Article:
Nicholas Ranauro and Robert Cloglitore

As an example, Weiner loops back to the plight of the pregnant woman versus the plight of the Japanese-Amercian--the one character in the show who mirrors the enemy of the America on display, and the one character who, at one point, quite literally doesn't have a seat the table. Naturally, there are clear political implications here, but for Weiner, it cut deeper, for better and for worse. "In the story, we don't actually care about Grace," he says bluntly of the Japanese-American. "What's so profound about life--and I love this in the show--is that, actually, Grace doesn't matter. There's a pregnant lady who has her white husband going off to war, and she's not thinking about Grace's struggles at all. She doesn't have time for it, and in a way, I think that's great. Seeing You isn't focused on one final moment, but fourteen different moments, and each character is dealing with their own bag of shit. And isn't that how the world is?"

Another queer artist recruited to bring Seeing You to life is renowned production designer and installation wizard Desi Santiago, who's parlayed his past absorption of New York's vibrant nightlife into daring work for fashion shows, exhibitions, and more (one of many career highlights is his collection of masks for the late Alexander McQueen's Savage Beauty presentation). Relating to Weiner's sentiments, Santiago says, "I saw the narrative as a series of intimate relationships in which individual dynamics ricochet off each other to feed the overall organism of a community. WWII is the backdrop, yes, but I think this story can take place in modern day or in another culture as well." It may seem modest when stacked up against the pageantry of something like Queen of the Night, but that doesn't mean Seeing You is without its eye-popping features, and Santiago is the man to thank for that. In one sequence, when patrons are instructed to donate blood, they're guided by "nurses" to an area beneath a massive red cross, which emits menacing neon light and, like a hydra, has dozens of tentacle-like tubes dangling from it.


Zach McNally, Lauren Yalango- Grant, Lauren Cox, Aaron Dalla Villa, Jay Stuart, Meek Kameoka, Ted Hannan, Heather Lang, Jodi McFadden, Nicholas Ranauro, and Robert Cloglitore

And the project certainly posed its challenges. "There was a lot of unknown in preparing for the immersive aspect of the show," Santiago says. "I've created immersive environments in the past, but I didn't have a previous experience quite like this. I could imagine as much as I wanted but until you actually have a crowd in the space, it's all guessing. When you're finally moving 120 bodies in and out of rooms, and simultaneously reconstructing the space in real time, that's a feat in itself." And yet, Santiago--who personally describes Seeing You as "an evocative and seductive journey through a collective fever dream"--felt his efforts paid off amid his swirl of emotions when first seeing the show with an audience. "I felt nervousness and tension, but a lot of excitement. You never know when you're an observer or when you're being observed."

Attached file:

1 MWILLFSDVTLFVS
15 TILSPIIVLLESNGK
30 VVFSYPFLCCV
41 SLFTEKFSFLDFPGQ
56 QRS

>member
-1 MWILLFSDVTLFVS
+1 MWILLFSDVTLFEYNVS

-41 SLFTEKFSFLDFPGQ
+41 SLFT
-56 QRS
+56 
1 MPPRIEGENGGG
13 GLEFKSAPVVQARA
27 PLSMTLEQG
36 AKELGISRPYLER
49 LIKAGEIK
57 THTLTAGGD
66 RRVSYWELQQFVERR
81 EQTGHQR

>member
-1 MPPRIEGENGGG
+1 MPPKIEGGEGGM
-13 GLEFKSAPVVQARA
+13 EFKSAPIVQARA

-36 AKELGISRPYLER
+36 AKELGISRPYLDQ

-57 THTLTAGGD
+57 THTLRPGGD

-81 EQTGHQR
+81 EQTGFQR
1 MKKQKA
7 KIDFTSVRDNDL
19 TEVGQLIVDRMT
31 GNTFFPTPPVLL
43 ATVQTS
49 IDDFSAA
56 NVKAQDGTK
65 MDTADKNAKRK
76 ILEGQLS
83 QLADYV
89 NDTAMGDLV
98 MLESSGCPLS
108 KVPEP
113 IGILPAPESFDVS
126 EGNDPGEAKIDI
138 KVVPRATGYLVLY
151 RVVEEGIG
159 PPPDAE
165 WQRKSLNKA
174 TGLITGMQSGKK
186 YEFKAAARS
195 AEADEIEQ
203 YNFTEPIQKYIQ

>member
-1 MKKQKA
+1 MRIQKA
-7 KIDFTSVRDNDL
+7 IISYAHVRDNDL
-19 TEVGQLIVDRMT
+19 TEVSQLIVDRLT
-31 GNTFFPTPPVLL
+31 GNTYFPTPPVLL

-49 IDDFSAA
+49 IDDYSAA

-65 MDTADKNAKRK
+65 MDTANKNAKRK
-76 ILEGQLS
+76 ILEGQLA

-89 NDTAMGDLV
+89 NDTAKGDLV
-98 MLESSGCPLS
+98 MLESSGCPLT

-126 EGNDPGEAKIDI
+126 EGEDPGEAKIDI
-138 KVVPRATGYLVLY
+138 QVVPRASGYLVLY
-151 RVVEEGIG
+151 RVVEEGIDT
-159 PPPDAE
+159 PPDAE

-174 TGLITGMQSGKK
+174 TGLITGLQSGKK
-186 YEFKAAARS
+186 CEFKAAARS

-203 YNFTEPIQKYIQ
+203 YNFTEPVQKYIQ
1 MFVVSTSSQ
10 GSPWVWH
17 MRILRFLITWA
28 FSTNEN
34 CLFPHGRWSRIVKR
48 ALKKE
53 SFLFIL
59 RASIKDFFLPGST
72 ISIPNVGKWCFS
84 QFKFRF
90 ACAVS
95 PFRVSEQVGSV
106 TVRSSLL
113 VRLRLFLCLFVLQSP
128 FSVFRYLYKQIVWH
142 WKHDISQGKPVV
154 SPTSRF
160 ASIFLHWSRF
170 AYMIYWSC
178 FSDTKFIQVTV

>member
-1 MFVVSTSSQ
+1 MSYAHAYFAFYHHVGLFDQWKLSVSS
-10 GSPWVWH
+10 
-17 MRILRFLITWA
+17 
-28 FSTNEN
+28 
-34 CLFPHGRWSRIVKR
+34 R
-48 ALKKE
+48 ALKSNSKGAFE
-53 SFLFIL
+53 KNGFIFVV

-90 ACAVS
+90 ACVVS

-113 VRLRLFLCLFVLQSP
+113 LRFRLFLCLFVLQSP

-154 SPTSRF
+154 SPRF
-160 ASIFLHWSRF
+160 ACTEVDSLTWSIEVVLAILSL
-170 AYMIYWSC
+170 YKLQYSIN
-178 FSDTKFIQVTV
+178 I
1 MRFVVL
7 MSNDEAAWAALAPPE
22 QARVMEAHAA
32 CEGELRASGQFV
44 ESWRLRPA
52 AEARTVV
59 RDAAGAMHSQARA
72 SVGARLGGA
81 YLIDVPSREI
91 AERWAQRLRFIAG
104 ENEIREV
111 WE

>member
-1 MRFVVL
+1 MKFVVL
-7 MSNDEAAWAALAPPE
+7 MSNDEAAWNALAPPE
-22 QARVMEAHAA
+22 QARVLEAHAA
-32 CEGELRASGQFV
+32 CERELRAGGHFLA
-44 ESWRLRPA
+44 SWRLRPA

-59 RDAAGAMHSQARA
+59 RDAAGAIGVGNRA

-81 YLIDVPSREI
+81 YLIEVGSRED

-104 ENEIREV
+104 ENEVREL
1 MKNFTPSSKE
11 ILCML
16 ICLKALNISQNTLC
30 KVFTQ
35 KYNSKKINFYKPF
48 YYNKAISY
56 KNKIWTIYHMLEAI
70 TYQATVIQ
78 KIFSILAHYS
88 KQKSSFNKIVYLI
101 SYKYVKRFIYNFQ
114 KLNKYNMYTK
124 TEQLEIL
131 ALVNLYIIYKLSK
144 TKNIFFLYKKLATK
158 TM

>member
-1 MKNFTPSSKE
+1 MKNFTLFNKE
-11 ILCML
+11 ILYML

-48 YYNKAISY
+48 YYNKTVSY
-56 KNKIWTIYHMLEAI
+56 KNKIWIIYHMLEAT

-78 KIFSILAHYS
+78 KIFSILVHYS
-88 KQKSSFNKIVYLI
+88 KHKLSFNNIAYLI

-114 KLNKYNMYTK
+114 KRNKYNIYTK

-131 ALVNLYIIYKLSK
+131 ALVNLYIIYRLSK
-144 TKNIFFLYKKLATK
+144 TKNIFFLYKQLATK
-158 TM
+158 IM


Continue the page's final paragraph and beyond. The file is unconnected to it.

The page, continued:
Which is course the sort of response that Weiner has strived to elicit. Since workshopping the show and eventually opening it in June, he's been met with a plethora of reactions, including the disapproval of a race consultant who quit when she found the show too objective, and the tearful compassion of a devout Trump supporter who was moved by the gay soldiers' romance. Weiner says that more than any of the shows he's previously done, this "pop-up," as he calls it--which ends its initial engagement in August before reappearing somewhere else--has been in high demand beyond New York, with L.A. especially hungry for it.

Seeing You's unavoidable parallels to the precarious, increasingly segregated politics of today are surely heightening its appeal, but Weiner may be onto something in refusing to dub it a political work. As the show's explosive finale ultimately reveals, the creator has presented a forum where liberals and conservatives are all--indeed--given a chance to be seen, and while your neighboring patrons may not end up being who you thought they were, you may just be inspired to discover what makes them tick. "I think it's so cool to create something that can have a tail that's longer than a Broadway show, where everyone gives a standing ovation and then walks out onto the street," Weiner says. "Broadway shows are structured in a way that's complete--you live in your little bubble. Here, in many ways, the end is just the beginning--the start for you to talk about it."

Photography by Harol Baez
Costumes by Desi Santiago
Shot on location at the Seeing You theater space in Manhattan
Special thanks: Shoshana Fisher